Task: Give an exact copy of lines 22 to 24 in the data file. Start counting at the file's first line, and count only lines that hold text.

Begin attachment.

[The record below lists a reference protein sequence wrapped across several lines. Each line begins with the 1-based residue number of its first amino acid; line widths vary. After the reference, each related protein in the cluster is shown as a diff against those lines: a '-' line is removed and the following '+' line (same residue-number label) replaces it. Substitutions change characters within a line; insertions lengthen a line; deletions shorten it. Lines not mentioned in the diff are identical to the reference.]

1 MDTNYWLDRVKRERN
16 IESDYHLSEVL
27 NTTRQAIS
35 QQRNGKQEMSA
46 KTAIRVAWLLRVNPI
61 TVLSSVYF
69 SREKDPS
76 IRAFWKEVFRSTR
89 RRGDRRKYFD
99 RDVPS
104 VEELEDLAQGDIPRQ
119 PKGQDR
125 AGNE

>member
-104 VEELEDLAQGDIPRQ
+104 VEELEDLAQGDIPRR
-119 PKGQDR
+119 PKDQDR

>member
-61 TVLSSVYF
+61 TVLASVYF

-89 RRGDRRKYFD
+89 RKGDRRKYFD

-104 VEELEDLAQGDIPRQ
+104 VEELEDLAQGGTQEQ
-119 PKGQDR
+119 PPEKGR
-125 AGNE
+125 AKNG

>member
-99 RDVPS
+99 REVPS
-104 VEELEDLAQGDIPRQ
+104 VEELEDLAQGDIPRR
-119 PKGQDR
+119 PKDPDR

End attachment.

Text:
+61 TVLASVYF

-89 RRGDRRKYFD
+89 RKGDRRKYFD